June 18

Stardust: Book Review


Hopelessly crossed in love, a boy of half-fairy parentage leaves his mundane Victoria.n-English village on a quest for a fallen star in the magical realm. The star proves to be an attractive woman with a hot temper, who plunges with our hero into adventures featuring witches, the lion and the unicorn, plotting elf-lords, ships that sail the sky, magical transformations, curses whose effects rebound, binding conditions with hidden loopholes and all the rest.

This is going to be more of a movie/book comparison than a book review. Hopefully you don’t mind, but when homework requires the book, and the screenplay to be read and the movie watched, it’s hard not to make the comparison.

To be honest, I think the way the movie tells the story makes a little more sense and is a little more realistic than what the book does. I’m not saying the book was bad. The movie kept to the book for the most part.  But unsurprisingly there were differences between the book and the movie. In the book,Tristan has a sister, whose 6 months younger than him, a fact that Tristan never seems to find suspicious, there is no Humphrey tormenting Tristan, though there is a Victoria and their relationship isn’t quite what the movie suggests, but she does tell him to go after the star.

The way Tristan and his father cross the wall is completely different from the movie. No one gets hurt, though seeing poor Tristan get beaten up by a 90-something-year-old in the movie was funny. A minor point I suppose but one of the things I prefer about the movie is that Tristan is told about his mother before he crosses the wall.  In the book, he believes his father’s wife to be his mother and he continues to believe that until near the end of the book. The movie, I believe, was a little more believable in that respect.

Since Tristan did not exactly cross the wall in the movie, we skip over a lot of elements that happened in the book and he lands on the star. I can see why the movie did this as it pushed the pace of the story along and you don’t really lose anything for them having done it.  For in the book, a creature helps Tristan out. Tristan helps him out, etc. And eventually the creature gives Tristan a Babylon candle, which is how he finds the star.  The candle works in completely different ways between the book and the movie but the effect is the same. Again, the way Tristan received the candle in the movie seemed more efficient and more believable, especially since his Mother really did want to see Tristan again.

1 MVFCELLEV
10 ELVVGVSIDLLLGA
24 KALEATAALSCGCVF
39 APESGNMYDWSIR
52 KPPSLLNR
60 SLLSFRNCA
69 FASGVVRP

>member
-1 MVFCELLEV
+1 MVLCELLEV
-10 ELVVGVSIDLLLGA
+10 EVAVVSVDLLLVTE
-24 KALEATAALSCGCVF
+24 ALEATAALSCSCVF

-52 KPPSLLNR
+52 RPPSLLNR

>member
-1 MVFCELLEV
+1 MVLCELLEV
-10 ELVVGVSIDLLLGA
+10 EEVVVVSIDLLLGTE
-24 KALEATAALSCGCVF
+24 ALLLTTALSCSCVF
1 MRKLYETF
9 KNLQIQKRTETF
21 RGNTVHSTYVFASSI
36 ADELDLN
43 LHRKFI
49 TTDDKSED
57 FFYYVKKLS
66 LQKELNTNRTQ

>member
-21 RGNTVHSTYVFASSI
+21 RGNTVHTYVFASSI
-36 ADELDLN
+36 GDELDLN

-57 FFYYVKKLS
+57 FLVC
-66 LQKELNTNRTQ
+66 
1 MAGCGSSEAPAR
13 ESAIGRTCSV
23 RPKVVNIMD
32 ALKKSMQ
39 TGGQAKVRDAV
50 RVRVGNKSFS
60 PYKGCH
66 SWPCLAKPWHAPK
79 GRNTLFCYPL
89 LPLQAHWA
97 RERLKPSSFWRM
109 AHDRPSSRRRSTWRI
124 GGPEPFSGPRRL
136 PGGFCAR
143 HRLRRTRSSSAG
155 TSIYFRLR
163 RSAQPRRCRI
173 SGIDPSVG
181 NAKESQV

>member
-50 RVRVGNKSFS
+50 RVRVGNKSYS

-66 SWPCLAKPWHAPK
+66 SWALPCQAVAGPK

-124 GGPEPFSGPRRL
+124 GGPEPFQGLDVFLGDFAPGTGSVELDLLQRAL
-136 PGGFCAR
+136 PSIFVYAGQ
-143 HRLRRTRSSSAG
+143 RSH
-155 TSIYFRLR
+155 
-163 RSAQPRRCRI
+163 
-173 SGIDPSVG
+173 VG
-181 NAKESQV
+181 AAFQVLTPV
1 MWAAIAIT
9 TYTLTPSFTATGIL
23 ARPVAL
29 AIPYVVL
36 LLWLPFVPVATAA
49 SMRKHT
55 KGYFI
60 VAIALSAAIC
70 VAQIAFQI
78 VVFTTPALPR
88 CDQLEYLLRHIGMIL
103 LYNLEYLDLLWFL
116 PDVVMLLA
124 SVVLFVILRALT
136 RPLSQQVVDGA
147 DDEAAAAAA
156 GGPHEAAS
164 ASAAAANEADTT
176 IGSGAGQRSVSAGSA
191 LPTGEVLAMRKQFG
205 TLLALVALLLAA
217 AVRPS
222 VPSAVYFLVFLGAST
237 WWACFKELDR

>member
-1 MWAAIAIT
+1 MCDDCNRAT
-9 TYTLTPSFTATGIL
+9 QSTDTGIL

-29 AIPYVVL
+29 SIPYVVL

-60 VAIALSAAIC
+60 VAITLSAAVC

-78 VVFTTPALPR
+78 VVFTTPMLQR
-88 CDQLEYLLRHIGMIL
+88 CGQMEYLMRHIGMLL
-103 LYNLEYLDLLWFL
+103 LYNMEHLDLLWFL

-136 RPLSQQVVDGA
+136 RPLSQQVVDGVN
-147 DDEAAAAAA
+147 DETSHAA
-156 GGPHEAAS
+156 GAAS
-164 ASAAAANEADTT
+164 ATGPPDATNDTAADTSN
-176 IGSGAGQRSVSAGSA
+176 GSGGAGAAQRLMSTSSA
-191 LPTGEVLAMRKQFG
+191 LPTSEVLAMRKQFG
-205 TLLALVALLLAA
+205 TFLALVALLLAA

Nursery rhymes appear throughout the book. But they’re real in the world Tristan finds himself in.  A unicorn and a lion are found fighting for a crown. That’s how the unicorn is encountered in the book. The unicorn had significantly more screen time in the book than in the movie.

However the pirates have significantly less time in the book than in the movie.  The captain is also not named Shakespeare, he’s not gay and he doesn’t pretend to throw Tristan out a window..  He is very kind. I prefer the movie version. The captain and crew had a great deal more personality and I really enjoyed the contrast of Shakespeare being gay and a fierce pirate.

Their is no real showdown at the end of the book.  The witch approaches the star, asks hers some questions, especially about her heart and, after having tried to kill her several times before, wishes her well and walks away. As for Tristan’s…uncles… Well, the last one dies in a way completely different from the movie. So, either way you look at it, the book has an anti-climatic ending.

He meets his mother. Travels for 8 years and then, finally takes the throne.

The book has more characterization in it, more character depth and more complications in it than the movie does.  The movie sticks to the major plot points and has more action.  The book, however, has more sex scenes and more cuss words. Both are worth checking out if you haven’t seen them.  But I much prefer the faster-paced movie.